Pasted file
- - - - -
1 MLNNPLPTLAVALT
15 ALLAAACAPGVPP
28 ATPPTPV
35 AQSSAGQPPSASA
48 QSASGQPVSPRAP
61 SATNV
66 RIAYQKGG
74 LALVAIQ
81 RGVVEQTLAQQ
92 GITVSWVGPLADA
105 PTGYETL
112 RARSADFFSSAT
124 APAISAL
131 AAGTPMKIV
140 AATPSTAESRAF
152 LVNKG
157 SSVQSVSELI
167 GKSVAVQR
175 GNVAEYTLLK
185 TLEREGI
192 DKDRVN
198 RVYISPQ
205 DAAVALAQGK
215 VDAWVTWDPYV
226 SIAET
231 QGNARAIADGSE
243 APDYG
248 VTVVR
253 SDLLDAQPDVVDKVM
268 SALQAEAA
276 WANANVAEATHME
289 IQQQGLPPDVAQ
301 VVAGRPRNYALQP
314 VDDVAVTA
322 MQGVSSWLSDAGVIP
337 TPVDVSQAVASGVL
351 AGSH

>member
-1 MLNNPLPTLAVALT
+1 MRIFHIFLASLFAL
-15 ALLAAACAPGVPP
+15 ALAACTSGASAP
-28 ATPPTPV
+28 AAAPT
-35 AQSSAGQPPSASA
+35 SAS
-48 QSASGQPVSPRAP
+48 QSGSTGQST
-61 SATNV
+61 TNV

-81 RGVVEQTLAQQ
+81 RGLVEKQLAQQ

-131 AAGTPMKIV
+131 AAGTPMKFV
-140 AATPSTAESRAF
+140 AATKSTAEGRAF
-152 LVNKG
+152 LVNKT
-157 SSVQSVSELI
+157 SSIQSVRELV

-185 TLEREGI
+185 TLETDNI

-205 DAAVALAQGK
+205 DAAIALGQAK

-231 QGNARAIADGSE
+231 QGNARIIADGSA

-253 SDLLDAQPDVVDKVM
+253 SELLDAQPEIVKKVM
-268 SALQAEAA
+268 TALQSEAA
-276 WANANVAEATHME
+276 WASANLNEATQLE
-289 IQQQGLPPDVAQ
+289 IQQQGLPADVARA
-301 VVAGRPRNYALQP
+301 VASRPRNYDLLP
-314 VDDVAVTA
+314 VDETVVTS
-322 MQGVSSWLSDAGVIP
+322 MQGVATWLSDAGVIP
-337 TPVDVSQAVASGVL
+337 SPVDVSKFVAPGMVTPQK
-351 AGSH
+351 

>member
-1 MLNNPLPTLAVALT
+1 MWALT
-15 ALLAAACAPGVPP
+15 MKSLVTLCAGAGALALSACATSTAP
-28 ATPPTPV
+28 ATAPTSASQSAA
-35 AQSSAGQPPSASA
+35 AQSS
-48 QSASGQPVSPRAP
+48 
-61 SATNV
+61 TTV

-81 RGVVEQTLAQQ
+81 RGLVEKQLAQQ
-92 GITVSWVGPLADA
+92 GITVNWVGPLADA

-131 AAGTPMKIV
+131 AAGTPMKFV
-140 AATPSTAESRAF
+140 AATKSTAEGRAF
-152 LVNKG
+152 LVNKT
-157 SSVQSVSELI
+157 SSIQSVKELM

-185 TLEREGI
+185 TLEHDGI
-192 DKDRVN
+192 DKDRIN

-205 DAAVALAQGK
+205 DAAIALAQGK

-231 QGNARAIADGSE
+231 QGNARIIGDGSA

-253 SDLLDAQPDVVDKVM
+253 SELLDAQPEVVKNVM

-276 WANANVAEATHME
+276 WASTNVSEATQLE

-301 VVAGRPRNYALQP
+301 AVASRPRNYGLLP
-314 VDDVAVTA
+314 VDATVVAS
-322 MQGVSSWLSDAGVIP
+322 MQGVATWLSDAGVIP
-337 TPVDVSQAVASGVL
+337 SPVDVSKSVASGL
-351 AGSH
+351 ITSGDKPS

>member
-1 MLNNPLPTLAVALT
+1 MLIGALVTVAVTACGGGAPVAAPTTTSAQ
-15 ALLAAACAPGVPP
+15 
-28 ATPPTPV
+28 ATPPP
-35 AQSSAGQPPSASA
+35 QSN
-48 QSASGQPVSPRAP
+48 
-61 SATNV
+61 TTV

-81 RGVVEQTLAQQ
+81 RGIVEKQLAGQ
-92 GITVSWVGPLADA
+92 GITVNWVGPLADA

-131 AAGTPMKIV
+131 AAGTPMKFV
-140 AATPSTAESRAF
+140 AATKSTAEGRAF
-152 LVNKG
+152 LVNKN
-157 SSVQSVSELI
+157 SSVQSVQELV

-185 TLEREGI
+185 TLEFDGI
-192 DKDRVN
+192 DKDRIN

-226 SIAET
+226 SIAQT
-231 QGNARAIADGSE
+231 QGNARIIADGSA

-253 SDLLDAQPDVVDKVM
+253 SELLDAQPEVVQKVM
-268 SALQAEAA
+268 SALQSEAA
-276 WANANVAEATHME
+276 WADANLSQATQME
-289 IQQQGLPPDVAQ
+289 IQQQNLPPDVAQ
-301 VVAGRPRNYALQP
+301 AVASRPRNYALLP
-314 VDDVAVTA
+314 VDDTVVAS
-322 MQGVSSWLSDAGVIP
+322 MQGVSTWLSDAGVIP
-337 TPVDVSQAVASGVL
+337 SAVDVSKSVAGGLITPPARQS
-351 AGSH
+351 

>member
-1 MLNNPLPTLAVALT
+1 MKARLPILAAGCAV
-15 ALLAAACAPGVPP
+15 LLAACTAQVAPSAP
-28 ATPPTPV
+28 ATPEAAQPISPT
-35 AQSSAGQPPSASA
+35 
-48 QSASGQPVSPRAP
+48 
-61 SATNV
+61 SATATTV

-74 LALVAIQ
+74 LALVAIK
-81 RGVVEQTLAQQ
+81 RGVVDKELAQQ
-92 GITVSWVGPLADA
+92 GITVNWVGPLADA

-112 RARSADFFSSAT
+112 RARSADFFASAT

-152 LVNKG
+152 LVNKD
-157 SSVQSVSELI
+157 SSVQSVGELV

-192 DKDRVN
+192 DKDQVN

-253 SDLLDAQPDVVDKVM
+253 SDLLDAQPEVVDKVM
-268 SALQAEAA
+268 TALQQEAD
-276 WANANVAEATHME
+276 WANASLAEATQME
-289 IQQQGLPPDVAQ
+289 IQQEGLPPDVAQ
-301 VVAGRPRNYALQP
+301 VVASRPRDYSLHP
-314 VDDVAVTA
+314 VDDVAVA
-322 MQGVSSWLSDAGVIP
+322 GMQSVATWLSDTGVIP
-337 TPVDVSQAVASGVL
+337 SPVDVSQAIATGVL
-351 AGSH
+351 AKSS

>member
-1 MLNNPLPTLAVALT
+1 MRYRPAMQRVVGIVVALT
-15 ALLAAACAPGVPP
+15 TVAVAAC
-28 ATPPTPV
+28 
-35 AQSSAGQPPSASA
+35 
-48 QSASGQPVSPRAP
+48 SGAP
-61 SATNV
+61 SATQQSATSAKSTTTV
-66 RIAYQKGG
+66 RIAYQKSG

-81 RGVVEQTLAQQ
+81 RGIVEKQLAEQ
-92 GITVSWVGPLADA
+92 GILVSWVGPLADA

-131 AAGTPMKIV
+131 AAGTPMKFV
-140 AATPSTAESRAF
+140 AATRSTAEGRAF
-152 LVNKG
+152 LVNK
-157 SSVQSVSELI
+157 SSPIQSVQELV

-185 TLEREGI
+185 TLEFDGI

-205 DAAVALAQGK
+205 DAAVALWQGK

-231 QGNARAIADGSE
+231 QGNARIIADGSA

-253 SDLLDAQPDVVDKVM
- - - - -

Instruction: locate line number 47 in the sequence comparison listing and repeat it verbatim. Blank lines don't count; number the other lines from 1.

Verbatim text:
-48 QSASGQPVSPRAP